Posted by: mdegeorge | November 23, 2010

Tuesday Morning Diagnosis: Meet a different kind of running back

There’s not a whole lot of reason to pay attention to football in Cleveland most days. The 4-7 Browns are stumbling though anther nondescript season waiting on the anointed one Colt McCoy to more robust dividends than Brady Quinn did.

But the shining star in the Browns’ otherwise pedestrian 2010 campaign has been running back Peyton Hillis.

The third-year veteran who spent two seasons as a third-down back in Denver and was traded when Quinn outstayed his welcome has blossomed in the Cleveland backfield. Through 10 games this season, he has rushed for 774 yards on 173 carries, caught 40 passes for 351 yards, and scored 10 touchdowns. He’s had some monstrous games (29 carries for 184 and two touches in the Week 8 upset of New England) and has accounted for almost half (10) of the Browns 21 touchdowns this season.

Cleveland Browns running back Peyton Hillis celebrates his touchdown run in the first quarter of a game against the New England Patriots on November 07, 2010 in Cleveland. UPI / David Richard Photo via Newscom

Hillis ranks 11th in the league in rushing, 11th in yards per attempts (minimum of 100 carries, 4.5), and is tied for third in touchdowns.

His coming out party has been impressive by any standards, holding its own alongside the emergence of undrafted free agent Arian Foster and the long-awaited arrival of the real Darren McFadden. It’s made the Broncos organization look silly, offloading a star in the making for a third-string clipboard jockey. (It’s ironic, since they always seem to be able to create 1,000 yard rushers out of thin air; this time, they’ve just done it for someone else.) And it’s garnered notice from at least one of the game’s top backs, Clinton Portis.

But Hillis’ emergence is made even more spectacular by the select company he’s in as a white running back in 2010.

Since 2002, only one white running back has finished the season in the top 40 in rushing in the NFL: Mike Alstott, who finished 32nd in ’02.

It’s a possibility there could be two backs in that category this season, as the Patriots’ third-down specialist Danny Woodhead currently sits 42nd with 312 yards and their touchdowns.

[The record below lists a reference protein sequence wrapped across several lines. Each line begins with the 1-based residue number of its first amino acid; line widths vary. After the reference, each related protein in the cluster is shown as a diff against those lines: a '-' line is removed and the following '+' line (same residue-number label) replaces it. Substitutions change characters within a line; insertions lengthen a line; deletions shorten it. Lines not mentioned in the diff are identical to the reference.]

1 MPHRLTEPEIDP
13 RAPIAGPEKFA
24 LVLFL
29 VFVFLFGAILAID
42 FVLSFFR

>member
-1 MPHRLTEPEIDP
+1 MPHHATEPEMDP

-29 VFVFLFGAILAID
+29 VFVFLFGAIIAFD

The prevalence of Hillis and Woodhead among the league’s elite playmakers flies in the face of the NFL’s paucity of white players at skill positions. After Week 10, each of the NFL’s top 28 receivers in terms of yardage is black. (Austin Collie is 30th, followed by Jason Witten and Chris Cooley; Wes Welker is 39th.) And the league has long had a dearth of white cornerbacks in the post-Jason Sehorn era.

Most of the NFL’s position players who are white have come at positions where toughness rather than speed is the priority. Fullbacks, tight ends, safeties, and slot receivers have been spots on the field that have been more diversely populated.

For the record, it’s important to note that the NFL and professional sports in general are some of the purest meritocracies to be found. Often the valuation of talent isn’t limited to merely on-field ability, as non x’s and o’s factors such as marketability and public persona, as well as structural issues such as scheme preferences, factor into personnel decisions. It isn’t that one particular demographic or another is better suited for certain position; it just happens that those who fill certain positions happen to be of certain groups. In fact, racial stereotypes about certain ethnicities’ abilities, such as the long-standing aversion by many player personnel people toward black quarterbacks, are inaccurate, backwards, and can contribute to missed opportunities on the part of the holders.

Even so, Woodhead and Hillis are from a different type of player from what we usually see. Hillis has clearly established himself as a number one back; it’s yet to be seen if he can withstand the 16-game grind down the stretch, but early indications are that he’ll perform just fine.

Woodhead is a dynamic halfback—much like injured teammate Kevin Faulk—who can do a little of everything. His 36-yard touchdown run against the Colts on Sunday proved to be the game-winner. Perhaps more impressive was his tackle on the ensuing kickoff return when he just leveled the Colts’ returner.

And in addition to Hillis and Woodhead, there’s Jacob Hester in San Diego, who has struggled to get carries in a crowded San Diego backfield, though he did come up with a touchdown Monday night against Denver.

Together, the three represent a special type of player the league hasn’t seen in a long time.

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